Talking Points Memo talks to former Cong. Jim Nussle, who says Yes.
Former Rep. Jim Nussle, the architect of Republican budgets under President George W. Bush, says the GOP should spend political capital and embrace a plan that privatizes Social Security and ends Medicare. In an interview with TPMDC, Nussle said that even though Republican leadership isn't publicly jumping on board to Rep. Paul Ryan's budget "roadmap," it is a fiscally responsible framework that will guide the Republicans into the campaign season.
"Even if they don't go exactly the way he wants them to with the roadmap he gives them a lot of good ideas to pick and choose from," Nussle told me today.
And Nussle (R-IA) knows something about writing Republican spending plans, since he led the Budget Committee during Bush's first term. He most recently served as Bush's Office of Management and Budget director, lost the Iowa governor's race in 2006 and now leads a consulting firm.
Nussle compares the early reaction to the Ryan roadmap to when he and Rep. John Boehner (now minority leader) wrote the Contract with America in 1994.
I think the analogy breaks down very quickly, for a number of reasons.
1. The content. The Road Map is concerned about big issues that have significant implications for the country and every American while the Contract with America was about gimmicks (tax credits, etc.), beating up the poor (welfare reform) and other chunks of right wing red meat (sticking it to the UN, tort reform, etc.)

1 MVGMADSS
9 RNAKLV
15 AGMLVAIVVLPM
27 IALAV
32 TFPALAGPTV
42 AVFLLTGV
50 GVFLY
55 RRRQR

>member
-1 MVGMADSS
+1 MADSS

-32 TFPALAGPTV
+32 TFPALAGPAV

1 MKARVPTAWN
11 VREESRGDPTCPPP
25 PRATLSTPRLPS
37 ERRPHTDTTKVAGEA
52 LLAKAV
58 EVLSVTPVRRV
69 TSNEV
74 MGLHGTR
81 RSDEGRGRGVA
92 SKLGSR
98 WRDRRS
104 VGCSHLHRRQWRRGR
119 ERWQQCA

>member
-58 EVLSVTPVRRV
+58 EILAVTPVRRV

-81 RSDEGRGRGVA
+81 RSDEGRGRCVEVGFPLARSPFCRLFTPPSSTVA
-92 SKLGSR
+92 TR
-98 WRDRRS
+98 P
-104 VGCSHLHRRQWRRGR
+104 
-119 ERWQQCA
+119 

2. The framing. When it was presented, health care reform was the biggest issue of the day and most Americans wanted some degree of health care (see Theda Skocpol's Boomerang). The Contract, as noted, had nothing to do with health care. Presumably deliberately, to shift the narrative.
3. The level of public interest. As also noted in Boomerang, public awareness of the Contract was not very high and did not have much of an impact in races. It became important in retrospect and in beltway spin. The interest in health care and the future of Social Security is a bit higher.
4. The presentation. The Contract was part of an overall pitch by a disciplined party with effective leadership. The Republican Party is very good at saying no, but, as shown by Republicans who one day praise Ryan's plan and then back off from it, they're not necessarily good at that vision thing.
5. The political context. In 1994 the Republicans were more popular than Dems and increasingly seen as the best party to lead. That is definitively not the case now.
Paul Ryan's Road Map is a big plan -- a misguided plan, to be sure -- but a big plan to take on big issues. The Contract with America was a gimmick whose resonance with voters has been greatly overstated (though its resonance with "the political class" is a different matter). The Road Map is not the next Contract anymore than 2010 is going to be 1994.